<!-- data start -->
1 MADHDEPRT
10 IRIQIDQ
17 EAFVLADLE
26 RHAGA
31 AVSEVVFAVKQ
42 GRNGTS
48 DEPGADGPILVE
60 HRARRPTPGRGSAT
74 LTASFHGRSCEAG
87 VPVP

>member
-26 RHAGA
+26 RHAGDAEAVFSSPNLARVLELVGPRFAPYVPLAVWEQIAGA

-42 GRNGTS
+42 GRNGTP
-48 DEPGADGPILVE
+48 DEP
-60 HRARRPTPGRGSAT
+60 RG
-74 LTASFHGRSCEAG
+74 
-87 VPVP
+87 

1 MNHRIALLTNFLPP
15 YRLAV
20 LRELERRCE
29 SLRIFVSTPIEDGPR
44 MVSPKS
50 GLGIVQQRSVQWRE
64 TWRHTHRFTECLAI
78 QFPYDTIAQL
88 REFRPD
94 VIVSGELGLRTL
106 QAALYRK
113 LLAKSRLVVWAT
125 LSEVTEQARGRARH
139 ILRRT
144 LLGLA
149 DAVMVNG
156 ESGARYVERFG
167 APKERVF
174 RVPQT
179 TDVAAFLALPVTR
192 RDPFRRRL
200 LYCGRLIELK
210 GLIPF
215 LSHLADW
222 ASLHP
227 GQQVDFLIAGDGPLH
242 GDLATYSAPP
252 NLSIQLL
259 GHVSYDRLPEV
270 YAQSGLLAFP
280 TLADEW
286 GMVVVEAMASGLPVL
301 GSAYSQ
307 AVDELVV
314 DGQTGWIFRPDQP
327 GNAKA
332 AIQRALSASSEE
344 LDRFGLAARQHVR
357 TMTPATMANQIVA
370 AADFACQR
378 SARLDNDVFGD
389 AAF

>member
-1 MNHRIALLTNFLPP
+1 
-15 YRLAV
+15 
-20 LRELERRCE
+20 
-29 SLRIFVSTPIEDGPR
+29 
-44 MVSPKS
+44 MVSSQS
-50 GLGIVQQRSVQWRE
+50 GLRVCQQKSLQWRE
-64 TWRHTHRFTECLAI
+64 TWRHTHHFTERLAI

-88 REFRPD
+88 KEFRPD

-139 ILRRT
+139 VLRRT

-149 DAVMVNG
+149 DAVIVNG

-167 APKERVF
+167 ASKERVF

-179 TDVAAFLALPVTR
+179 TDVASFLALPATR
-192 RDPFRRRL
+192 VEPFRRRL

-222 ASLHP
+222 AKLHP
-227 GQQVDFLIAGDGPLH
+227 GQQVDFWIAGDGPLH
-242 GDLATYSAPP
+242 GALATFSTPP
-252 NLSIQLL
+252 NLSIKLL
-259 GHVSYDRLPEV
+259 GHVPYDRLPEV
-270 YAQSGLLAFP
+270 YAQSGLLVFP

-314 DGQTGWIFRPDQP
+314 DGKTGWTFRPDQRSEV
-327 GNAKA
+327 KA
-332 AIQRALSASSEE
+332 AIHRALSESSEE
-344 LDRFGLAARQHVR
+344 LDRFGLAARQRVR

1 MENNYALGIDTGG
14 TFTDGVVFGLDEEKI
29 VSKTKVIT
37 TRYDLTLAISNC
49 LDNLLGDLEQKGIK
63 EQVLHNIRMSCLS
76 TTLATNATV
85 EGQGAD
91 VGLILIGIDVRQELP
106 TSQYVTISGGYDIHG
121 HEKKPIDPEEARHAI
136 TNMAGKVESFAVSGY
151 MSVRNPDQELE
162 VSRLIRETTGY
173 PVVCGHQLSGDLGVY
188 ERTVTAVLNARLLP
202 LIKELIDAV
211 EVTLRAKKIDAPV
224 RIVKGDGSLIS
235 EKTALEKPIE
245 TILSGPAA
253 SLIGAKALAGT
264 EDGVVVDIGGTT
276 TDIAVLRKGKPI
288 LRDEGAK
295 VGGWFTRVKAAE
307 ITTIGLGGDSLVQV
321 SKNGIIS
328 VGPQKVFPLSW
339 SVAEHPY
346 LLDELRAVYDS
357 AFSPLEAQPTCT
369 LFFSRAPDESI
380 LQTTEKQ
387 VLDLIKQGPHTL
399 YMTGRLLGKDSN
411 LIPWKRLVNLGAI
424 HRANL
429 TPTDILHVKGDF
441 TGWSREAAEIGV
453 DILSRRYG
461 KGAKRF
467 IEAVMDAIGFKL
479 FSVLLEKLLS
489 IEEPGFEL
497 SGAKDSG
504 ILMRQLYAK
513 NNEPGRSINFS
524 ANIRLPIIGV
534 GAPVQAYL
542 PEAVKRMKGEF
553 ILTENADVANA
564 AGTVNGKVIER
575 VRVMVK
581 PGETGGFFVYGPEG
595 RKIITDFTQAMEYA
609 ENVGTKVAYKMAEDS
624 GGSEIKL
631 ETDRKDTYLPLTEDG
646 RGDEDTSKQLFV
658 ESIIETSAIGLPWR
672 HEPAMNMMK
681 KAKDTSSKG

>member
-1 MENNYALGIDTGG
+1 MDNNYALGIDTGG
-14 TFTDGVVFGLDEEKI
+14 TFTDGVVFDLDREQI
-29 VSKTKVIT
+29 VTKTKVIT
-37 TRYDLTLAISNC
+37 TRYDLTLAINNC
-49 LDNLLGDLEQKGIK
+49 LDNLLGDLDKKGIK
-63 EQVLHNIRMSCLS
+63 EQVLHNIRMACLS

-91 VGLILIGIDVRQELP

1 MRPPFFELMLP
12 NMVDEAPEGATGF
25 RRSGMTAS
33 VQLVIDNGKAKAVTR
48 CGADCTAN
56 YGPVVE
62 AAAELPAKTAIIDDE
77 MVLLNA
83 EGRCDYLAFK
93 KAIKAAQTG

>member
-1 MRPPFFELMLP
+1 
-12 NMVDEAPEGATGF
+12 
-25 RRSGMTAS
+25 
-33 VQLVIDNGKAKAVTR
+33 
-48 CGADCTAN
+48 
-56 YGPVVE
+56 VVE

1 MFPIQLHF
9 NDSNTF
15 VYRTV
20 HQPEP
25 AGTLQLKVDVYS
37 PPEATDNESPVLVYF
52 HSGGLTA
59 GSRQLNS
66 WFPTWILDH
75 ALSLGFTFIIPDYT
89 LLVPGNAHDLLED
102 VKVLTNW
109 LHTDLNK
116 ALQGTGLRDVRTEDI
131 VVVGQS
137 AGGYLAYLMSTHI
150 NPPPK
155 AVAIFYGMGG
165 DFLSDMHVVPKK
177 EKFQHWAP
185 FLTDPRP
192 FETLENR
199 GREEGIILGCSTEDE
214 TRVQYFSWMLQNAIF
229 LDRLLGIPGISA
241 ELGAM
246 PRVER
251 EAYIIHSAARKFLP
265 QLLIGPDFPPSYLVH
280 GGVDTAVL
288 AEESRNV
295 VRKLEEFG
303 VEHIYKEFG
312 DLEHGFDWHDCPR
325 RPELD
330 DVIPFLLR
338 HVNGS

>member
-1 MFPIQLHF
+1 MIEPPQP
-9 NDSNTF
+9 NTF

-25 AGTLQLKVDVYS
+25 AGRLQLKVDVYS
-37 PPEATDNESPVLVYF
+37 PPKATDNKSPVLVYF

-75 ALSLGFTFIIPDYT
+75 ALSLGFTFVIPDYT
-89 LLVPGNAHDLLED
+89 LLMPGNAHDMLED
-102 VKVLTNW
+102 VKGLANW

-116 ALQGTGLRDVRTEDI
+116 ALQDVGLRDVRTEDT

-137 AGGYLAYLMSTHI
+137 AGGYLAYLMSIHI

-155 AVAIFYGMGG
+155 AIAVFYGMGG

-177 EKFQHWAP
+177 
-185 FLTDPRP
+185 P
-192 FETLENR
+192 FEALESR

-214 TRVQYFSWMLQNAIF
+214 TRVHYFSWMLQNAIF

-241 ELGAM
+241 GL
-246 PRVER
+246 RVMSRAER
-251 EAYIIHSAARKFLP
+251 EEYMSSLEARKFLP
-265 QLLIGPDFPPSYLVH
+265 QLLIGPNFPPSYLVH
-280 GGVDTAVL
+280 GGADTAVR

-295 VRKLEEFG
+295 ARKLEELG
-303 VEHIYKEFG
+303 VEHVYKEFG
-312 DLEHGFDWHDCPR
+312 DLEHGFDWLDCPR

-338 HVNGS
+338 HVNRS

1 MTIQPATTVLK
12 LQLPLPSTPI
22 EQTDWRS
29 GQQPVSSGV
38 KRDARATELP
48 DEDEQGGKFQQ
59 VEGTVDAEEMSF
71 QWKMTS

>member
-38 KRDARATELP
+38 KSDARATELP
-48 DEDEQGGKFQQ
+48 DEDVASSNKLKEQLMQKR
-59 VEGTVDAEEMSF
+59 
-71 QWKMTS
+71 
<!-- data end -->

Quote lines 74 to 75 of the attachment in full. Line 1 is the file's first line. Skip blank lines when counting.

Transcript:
+29 
-44 MVSPKS